Tyler Green
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Tyler Green Modern Art Notes

Thursday Cloughgate update

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  • The Washington Post’s Jackie Trescott has a nice bit on how Washington’s Transformer Gallery will show the entire 30-minute David Wojnarowicz video A Fire in My Belly (1987). But she all but missed the day’s big news, news that directly contradicted her Tuesday reporting: The order to censor an exhibition at the National Portrait Gallery came from the very top of the Smithsonian. That’s a pretty big deal — and will be much-discussed and analyzed in the weeks to come.
  • The New York Times flat-out blew the story too. Its headline “Video Deemed Offensive Pulled by  Portrait Gallery.” That is an error that should be corrected. (The error was repeated in the story itself. Remarkably, the NYT story never mentions Clough.) As Clough admitted in an email to Smithsonian staff late yesterday, he pulled the video, not the NPG.
  • At the Washington City Paper, Kriston Capps asks the right question in the last sentence of this post.
  • Kathy Stockman found a great link between Mapplethorpe, Wojnarowicz and non-scandal-stirrer Rep. John Boehner.
  • If you have not read the vile, disgusting, bigoted Catholic League statement to which Smithsonian Secretary G. Wayne Clough effectively responded, you should. I don’t understand why the leader of our nation’s museum complex decided this tripe was worth distinguishing with censorship. He has yet to explain his decision in an interview.
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Comments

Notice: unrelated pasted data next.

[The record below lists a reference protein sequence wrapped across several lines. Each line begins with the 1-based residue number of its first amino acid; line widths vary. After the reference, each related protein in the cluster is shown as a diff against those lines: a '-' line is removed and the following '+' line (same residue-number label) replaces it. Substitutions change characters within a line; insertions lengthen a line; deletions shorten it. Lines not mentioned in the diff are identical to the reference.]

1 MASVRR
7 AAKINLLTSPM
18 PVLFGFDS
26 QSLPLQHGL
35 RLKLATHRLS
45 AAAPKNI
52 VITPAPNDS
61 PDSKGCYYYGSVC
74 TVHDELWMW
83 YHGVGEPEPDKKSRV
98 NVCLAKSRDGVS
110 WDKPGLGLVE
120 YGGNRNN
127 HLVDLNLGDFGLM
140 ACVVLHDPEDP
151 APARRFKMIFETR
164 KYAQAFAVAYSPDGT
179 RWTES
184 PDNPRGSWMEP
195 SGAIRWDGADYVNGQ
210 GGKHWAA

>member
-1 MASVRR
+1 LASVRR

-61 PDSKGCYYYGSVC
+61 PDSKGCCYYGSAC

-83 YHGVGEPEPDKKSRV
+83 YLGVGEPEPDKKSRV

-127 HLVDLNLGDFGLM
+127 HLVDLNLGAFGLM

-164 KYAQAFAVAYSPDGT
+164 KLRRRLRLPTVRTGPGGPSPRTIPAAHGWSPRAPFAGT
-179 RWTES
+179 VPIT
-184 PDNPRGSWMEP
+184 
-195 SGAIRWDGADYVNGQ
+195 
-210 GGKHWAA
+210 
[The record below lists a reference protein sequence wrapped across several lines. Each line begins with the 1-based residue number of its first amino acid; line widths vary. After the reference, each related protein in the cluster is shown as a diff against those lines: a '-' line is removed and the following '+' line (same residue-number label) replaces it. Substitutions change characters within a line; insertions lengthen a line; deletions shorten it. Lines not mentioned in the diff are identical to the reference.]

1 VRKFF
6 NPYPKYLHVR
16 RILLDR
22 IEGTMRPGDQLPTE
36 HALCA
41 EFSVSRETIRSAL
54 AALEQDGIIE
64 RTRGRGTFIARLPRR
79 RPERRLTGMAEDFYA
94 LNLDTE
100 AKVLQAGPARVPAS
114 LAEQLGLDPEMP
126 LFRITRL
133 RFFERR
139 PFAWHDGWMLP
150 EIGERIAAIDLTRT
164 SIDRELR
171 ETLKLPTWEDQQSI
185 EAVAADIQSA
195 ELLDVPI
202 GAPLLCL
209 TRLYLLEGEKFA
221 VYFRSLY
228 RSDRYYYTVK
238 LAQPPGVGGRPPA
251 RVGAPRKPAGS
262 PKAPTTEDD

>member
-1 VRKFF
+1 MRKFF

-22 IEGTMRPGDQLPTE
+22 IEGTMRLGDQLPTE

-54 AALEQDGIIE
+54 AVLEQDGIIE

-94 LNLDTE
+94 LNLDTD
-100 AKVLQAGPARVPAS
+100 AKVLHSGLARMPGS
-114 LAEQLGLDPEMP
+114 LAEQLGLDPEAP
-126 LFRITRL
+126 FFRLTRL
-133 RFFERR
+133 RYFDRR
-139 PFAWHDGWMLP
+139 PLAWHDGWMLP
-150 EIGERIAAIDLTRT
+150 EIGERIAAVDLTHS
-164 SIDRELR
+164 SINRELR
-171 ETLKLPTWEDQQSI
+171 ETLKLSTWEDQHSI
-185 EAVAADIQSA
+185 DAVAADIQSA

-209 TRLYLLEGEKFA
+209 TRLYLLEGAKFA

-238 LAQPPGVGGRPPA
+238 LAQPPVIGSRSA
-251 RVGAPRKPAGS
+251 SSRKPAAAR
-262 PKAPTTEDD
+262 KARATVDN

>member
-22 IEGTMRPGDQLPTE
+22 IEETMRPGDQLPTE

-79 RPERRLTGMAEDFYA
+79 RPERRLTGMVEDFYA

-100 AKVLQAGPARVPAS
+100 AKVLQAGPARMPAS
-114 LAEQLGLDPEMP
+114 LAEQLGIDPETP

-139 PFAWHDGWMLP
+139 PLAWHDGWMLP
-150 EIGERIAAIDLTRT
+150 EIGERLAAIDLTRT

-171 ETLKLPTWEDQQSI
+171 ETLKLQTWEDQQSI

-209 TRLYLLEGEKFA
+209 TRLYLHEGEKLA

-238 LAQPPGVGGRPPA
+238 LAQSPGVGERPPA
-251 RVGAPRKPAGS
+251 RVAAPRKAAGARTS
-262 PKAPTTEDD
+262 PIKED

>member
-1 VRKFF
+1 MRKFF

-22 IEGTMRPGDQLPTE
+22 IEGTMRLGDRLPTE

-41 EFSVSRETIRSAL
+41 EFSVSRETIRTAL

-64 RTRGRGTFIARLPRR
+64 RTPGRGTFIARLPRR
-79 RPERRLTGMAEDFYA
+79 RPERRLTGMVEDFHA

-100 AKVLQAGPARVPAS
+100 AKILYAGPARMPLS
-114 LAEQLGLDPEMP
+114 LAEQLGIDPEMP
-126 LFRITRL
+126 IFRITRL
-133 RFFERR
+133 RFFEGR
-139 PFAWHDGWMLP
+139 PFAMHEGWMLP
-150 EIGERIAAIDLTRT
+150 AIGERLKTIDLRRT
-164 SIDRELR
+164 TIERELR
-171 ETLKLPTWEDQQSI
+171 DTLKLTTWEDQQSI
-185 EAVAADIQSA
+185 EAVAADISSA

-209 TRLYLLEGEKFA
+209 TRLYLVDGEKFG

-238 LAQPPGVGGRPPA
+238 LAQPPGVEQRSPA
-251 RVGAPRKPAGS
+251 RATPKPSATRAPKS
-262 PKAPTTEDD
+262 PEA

1. [...] its “Hide/Seek” exhibition on sexual identity (see ARTINFO‘s own Tyler Green, and hisengaged running commentary on the controversy). Now, Washington, D.C.’s Transformer gallery is fighting back. The space has called a protest [...]

  2. [...] Tyler Green has a new roundup of links about the censorship of Fire in My Belly.  Particularly “anger inducing” is a link to the disgusting Catholic League release which blames David Wojnarowicz’ “self destructive behavior” for his death.  I guess it’s easy to kick a man when he’s in the ground if your the Catholic League.  Again, this censorship is broader than an attack on “controversial art”, and is being used in an attempt by the right to put LGBT Americans back in their place. December 3rd, 2010 | Category: Artists, Music, Video, politics [...]

  3. [...] Hide/Seek exhibition, the incident has continued to make waves. Among many blogs, Hyperallergic and ArtInfo have followed the story closely, providing careful updates throughout its development. A few [...]

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